(Initially published in the Baltimore Sun, September 10, 2009)
The debate over climate change legislation is beginning to heat up. The American Clean Energy and Security Act was passed by the House and is now before the Senate. The debate on this issue typically takes the form of environmental concerns about global warming pitted against economic fears about the cost of reducing greenhouse gases. It is often framed in left-right terms. But as Americans think about whether to support this legislation, they should ponder the national security implications of climate change.
The recognition that global warming will increase the threats to our national security and place ever greater demands on our military is not new. The Bush administration acknowledged the issue in the 2006 National Security Strategy. A national security think tank comprising retired military officers, including Marine General Anthony Zinni, issued a report on the subject in 2007, identifying the various ways in which man-made climate change will directly affect national security.
Areas of the globe will be increasingly ravaged by drought, on the one hand, and flooding from extreme storms and rising sea levels on the other. These will cause mass migrations of refugees, the breakdown of societies and resulting conflict over reduced arable land, living space and other resources. The conflict in Sudan today is in part caused by the prolonged drought in the region. The massive movement of refugees that followed both the recent flooding in Bangladesh and the typhoon that hit Myanmar are other examples of such climate-related disruption. Climate change is seen as a “threat multiplier” that intensifies instability and sows the seeds of conflict.
Such instability and conflict will affect the United States. Armed conflict and massive political upheavals pose the risk of ever-wider hostilities and thus draw the world powers into the fray if only to contain it. Dislocation and instability will also lead to the failure of states, which become incubators for the development of other threats. Consider Somalia in the 1990s and again today. The failed state of Afghanistan in the 1990s provided a base for the planning and launching of the Sept. 11 attacks. The initial failure of Afghanistan was not caused by global warming, but a study conducted for the National Intelligence Council predicts that climate change raises the risk of many more failed states in the future.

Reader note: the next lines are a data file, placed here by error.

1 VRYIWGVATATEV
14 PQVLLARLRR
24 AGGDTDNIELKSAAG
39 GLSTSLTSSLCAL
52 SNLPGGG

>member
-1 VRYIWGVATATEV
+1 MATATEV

The Pentagon and the State Department increasingly factor these expected ramifications of man-made climate change into their strategic planning and policy development. But the impact on national security should also be part of the broader debate on emissions policy. The greater and more rapid the climate change, the more quickly these threats will emerge – and the greater will be the impact on our national security.
Thus, efforts by the United States to reduce carbon emissions and to lead the rest of the world in tackling global warming are partly an effort to reduce the likely threats to our own national security. As the military strategist Sun Tzu wrote more than 2,500 years ago, the very acme of military skill is never having to fight a battle. General Zinni echoed this wisdom recently, saying “we will pay to reduce greenhouse gas emissions today … or we’ll pay the price later in military terms. And that will involve human lives.”
Some still cling to the tired argument that the link between human activity and climate change has not been “proven.” But in military and strategic matters, we do not wait until a risk has actually exploded into reality or wait for potential threats to be proven before developing our defenses. We defend against our best estimate of the future threat. So even if some holdouts continue to doubt the causes of global warming, prudence still dictates that we act now to respond to the risk.
Of course, the scientific community overwhelmingly endorses the position that humans are causing global warming and that we are near the point of no return. Meaning, unless we take action now, climate change will increasingly and radically multiply the threats to our national security, and the future drain on our military resources will dwarf the economic cost of taking action today. And we will pay in blood as well as treasure. That is something we would do well to remember when we consider the climate change bill before the Senate.